What happens at a party conference? Our CEO Diane Banks explains why they are worth attending
I’ve been attending party conferences for years in my capacity as a non-executive director of a think tank, but their changing nature in recent years means that they’re well worth attending for anyone in business, the media, the third sector or public life.
There has been much talk of party conferences being taken over by lobbyists in recent years, with the focus away from the coming together of the party faithful. The result is that they have become a sort of mini-Davos, with key figures in business, the media and politics all in one place, making for an excellent opportunity to catch up with contacts, make new ones and exchange ideas.
This year, I was at both Conservative Party Conference in Manchester and Labour Party Conference in Liverpool. With a very real prospect of coming to power within the next year, the latter was markedly more buoyant, but both were buzzing with fringe events, drinks parties and dinners.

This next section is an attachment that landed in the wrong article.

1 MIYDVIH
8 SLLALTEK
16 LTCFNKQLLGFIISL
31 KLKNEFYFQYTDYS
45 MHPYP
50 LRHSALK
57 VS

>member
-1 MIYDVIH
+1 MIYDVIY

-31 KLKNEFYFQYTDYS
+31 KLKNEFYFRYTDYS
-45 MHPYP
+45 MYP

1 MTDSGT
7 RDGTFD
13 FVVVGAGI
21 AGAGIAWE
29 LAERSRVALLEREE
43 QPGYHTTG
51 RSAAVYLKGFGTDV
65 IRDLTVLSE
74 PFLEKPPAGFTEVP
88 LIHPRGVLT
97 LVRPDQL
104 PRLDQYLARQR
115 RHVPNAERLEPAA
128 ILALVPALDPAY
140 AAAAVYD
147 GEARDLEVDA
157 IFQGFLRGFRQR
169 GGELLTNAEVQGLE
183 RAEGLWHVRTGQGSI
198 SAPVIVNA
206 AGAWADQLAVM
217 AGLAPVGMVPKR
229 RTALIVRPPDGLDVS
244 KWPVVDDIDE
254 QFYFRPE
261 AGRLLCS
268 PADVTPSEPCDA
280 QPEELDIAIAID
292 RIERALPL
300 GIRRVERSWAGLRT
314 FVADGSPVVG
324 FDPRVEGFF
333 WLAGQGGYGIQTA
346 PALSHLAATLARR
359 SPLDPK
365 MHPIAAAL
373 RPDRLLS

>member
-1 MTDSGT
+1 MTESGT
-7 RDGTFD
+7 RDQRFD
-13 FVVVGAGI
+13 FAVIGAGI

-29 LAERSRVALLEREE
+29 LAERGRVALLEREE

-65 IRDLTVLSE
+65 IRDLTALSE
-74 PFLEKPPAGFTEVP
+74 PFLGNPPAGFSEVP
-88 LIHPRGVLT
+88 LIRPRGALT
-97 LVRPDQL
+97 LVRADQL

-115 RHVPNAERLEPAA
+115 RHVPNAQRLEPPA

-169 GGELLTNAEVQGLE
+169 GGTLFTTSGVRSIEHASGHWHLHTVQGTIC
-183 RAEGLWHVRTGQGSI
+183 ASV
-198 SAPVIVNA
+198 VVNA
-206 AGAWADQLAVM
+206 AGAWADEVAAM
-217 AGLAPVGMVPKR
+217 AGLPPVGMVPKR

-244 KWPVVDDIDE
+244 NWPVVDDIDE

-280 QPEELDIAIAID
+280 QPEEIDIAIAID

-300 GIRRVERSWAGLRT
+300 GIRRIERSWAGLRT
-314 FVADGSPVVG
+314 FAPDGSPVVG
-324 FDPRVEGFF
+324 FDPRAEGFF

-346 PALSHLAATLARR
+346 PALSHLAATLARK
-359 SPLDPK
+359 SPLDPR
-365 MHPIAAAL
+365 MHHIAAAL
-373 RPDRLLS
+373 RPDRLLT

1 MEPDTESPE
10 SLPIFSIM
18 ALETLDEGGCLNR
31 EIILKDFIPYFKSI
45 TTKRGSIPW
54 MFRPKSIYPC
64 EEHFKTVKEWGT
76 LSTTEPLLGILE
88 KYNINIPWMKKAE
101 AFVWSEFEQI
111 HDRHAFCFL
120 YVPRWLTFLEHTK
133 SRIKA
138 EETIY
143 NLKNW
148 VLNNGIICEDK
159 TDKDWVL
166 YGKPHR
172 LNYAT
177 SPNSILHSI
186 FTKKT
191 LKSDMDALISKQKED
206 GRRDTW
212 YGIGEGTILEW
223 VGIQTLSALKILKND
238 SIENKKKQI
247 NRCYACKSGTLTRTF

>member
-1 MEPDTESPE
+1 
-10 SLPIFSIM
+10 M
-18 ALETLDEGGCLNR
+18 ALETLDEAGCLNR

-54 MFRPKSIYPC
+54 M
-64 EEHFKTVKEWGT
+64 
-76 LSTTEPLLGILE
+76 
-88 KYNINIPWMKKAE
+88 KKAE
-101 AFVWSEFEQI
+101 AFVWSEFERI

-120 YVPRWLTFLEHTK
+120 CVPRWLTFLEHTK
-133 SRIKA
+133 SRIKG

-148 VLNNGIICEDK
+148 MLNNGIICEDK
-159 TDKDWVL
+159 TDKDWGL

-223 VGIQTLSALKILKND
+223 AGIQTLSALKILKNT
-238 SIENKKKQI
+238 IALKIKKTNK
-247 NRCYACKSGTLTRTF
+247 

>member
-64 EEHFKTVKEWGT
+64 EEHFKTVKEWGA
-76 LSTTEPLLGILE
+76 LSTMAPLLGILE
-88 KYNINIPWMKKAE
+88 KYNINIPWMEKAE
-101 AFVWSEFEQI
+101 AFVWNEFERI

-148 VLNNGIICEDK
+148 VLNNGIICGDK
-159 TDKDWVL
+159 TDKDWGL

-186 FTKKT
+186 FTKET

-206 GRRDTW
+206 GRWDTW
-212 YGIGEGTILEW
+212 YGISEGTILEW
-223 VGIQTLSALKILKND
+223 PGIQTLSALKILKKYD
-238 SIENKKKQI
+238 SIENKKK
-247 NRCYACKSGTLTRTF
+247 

I both chaired and attended fringe events which, with their focus on a specific issue, are a great way to meet other stakeholders with similar interests; and because the panels usually feature a relevant member of parliament, offer the opportunity to engage directly with that party’s policy on the subject at hand.
The most productive time spent for me though is always catching up with contacts over coffee or a drink, including clients of Northbank who are broadcasters and lobby journalists; serendipitous encounters, and being introduced to new people who we can potentially work with as a client, customer or partner in the bars.
Conferences are well-known for their drinks parties, particularly those organised by media organisations such as the Telegraph, Sky and the Spectator, who are masters at maintaining guest list exclusivity and this year held parties at both Conservatives and Labour for the first time.
For me, the most useful parties were the Conservatives Arts & Creative Industries Network drinks at the Bridgewater Hall in Manchester, and the Labour Creatives event at Tate Liverpool. Both sponsored by ITV, these were opportunities to catch up with key players in the media and creative industries – many of whom who had come for the day specifically to attend these events – and to hear from the Culture Secretary Lucy Frazer and the Shadow Culture Secretary Thangam Debbonaire.
I always try to make the most of a visit to another city, and so took the time to catch up with a client who is based at the University of Manchester, and also fixed meetings with HarperCollins and ITV, both of whom have offices in Manchester. And in both Manchester and Liverpool, I squeezed in brief visits to the city art galleries to take the cultural temperature. I returned to London full of ideas and with a wealth of new contacts to follow up.